Sure, it is probable that most professors could become plumbers and the opposite is not true, but that doesn’t mean the work the plumbers do is unimportant.  Similarly, while the Marissa Mayers of the world could more easily slip into being stay-at-home-moms than the typical stay-at-home-mom could slide into being CEO of Yahoo, the world doesn’t *need* as many CEOs as it needs mothers.  Humans die (entropy) and we must replace ourselves; this is done by parents, not by executives.  Mothers understand this, the Amy Glass’s of the world seem to overlook it.

This is, of course, just one arena in which the College Cult plays out.  From my introduction on cost it should be obvious how it leads to student debt and students choosing to earn worthless degrees.  From my introduction on entropy it should be obvious how this leads to high-schools geared increasingly toward college prep and a neglect of vocational schooling.  The consequences of these have been expanded upon ad nauseum, so I will only re-iterate what I said at the beginning: modern society centers around a cluster of self-reinforcing biases, prejudices, and concepts which have proven in recent history to be nearly impossible to resist.  Amy Glass will not be the last Amy Glass.

Reflection on Moldbug’s “Open Letter”

I’ve been blogging for only four months.  In that time, I’ve published 73 posts which document years of observations.  While I am by no means prolific, I am certainly churning through years of intellectual backlog, committing my worldview to the written word.

I suspect real-life family, friends, and acquaintances would describe my thoughts as unusual and unorthodox, yet still well thought-out and interesting, which is certainly why they encouraged me to write.

So you can perhaps begin to imagine how utterly surprised I was when I read Mencius Moldbug’s “An Open Letter to Progressives” only to watch him list nearly every single significant crimethought I’ve ever had:

…and several others.

It was a weird experience.  It wasn’t any sort of Revelation; I had been thinking about many of these ideas already, and had already written several down.  Rather, it was a sort of Socratic experience, wherein what I already knew was simply organized through discussion into something more meaningful and useful.

I mentioned to Bryce Laliberte of AnarcoPapist that Moldbug presented no new facts.  By his reaction I assume I came across as a bit arrogant, and this is the forum to correct that and break out exactly what I meant.

A significant number of Moldbug’s point in “An Open Letter to Progressives” are already known and accepted as facts by the average American:

  • The media has a liberal bias
  • The university faculty has a liberal bias
  • The Stuff White People Like phenomenon has been observed since before he wrote this letter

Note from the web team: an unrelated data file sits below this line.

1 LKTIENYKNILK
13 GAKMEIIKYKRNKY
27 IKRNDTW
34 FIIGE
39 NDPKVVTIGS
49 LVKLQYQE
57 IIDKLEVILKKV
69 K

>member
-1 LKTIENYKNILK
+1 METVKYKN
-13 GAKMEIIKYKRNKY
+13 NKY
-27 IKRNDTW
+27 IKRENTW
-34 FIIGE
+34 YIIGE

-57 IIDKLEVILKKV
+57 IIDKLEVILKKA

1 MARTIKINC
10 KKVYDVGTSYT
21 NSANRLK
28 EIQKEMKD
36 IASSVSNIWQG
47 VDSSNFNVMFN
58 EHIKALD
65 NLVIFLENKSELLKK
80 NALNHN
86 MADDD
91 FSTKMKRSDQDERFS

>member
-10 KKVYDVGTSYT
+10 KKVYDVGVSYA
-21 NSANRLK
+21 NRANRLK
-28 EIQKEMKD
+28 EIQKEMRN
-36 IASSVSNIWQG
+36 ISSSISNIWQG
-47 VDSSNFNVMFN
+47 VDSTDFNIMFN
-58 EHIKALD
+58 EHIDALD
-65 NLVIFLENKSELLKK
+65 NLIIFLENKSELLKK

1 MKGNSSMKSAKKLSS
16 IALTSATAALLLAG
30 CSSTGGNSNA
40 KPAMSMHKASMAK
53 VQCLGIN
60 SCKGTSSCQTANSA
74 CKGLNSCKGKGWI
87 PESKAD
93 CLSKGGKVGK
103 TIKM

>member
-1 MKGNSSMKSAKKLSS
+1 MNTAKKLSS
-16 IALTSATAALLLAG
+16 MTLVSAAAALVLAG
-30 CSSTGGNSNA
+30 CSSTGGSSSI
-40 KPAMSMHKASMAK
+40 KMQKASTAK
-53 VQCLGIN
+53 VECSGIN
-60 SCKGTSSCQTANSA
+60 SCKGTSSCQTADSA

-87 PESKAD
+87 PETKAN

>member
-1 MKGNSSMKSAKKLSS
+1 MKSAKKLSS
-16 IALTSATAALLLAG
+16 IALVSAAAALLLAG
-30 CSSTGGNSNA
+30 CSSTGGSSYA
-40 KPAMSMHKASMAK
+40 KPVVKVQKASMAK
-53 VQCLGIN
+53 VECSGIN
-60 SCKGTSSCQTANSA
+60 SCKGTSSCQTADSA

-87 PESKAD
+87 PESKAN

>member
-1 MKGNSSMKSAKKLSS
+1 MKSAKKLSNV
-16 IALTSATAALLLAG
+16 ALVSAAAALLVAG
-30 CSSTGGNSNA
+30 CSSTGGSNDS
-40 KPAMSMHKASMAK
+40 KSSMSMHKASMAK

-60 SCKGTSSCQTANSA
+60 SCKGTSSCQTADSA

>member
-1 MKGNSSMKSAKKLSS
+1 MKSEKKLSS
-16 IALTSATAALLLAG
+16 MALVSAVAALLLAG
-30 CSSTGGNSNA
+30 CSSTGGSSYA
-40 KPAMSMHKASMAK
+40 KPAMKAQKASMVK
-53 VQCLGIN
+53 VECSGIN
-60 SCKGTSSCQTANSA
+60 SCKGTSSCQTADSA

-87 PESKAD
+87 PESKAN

• Democrats are known for government expansion
  • Government expands and cements itself into society in ways which can never be undone
  • This is achieved through what amount to kickbacks for minorities
  • Republicans promise a small government but never achieve it
  • America has not “won” a war since World War 2.
  • America has arguably not “tried” to win decisively in recent wars
  • “I suppose if I had lost the war, I would have been tried as a war criminal…” General Curtis LeMay, on the subject of firebombing cities
  • There is an entire body of knowledge which is known to all yet also suppressed by all; Political Correctness.  True Believers are a minority, but they wield disproportionate amounts of power
  • The American government has grown over time
  • The Constitution is considered a “living document”
  • A significant number of society-shaping decisions in our past have come not from the executive or legislature, but the judiciary

And the list continues.  I suspect the average college graduate at least knows these ideas exist, even if they don’t believe 100% of them.  What Moldbug does is tie a massive amount of “inconvenient kernels of observed political reality” up neatly into a sensible bow that the reader can understand.  This is just like a Socratic dialogue in which the interlocutor simply answers questions from their own knowledge until some new knowledge is obtained.  In Neoreaction in a Nutshell, while first trying to get a handle on all this, I wrote:

2) “Conservatives pass tests by memorizing stolen answers and call this process learning.  Neorectionaries may cheat too, but they read the questions and learn something while marking “C” in question 3.”

If all the above observations are an “answer key” to life, “An Open Letter” served as a peak at the test itself, to see what the answers all mean.

The personal reflection from this is that I have been granted a massive frame of reference thanks to the publishing of the Neoreactionary Canon.  On a personal level, my tendencies towards completionism are satisfied knowing that I can read, find, index, link, and refer to written versions of my own thoughts that have been already written down.  Further, this gives me a lot of freedom to define my own goals more narrowly, so I can write in more detail, and perhaps produce more works that are worth keeping around the community.

It is highly significant that my own introduction to the canon began with the choice between the candlelight dinner and being dragged to death behind a truck.  I have spent years wondering at questions of exactly this nature when faced with confrontations between “official” reality and observable reality.  My series on post-modernism was an attempt  to answer, in a general way, a broad swath of questions which all amounted to, “why did we all choose the truck?”  I had to back up several steps from the various trucks we chose to actually grasp what had happened to us.  In this regard, I suppose I am a diagnostician at heart; driven to understand symptoms and modes of failure more than I am interested (and, indeed, able) to offer recommended solutions.

So I predict I will spend much of my writing time in the near future continuing to analyze the various lethal truck draggings, while keeping the big picture in mind and using it as a reference.  Although the canon is huge, and contains many brilliant thinkers, I believe there are a few connections yet to be made in this Universal Theory of Everything, and I intend to explore them and offer my findings up to the community as I do.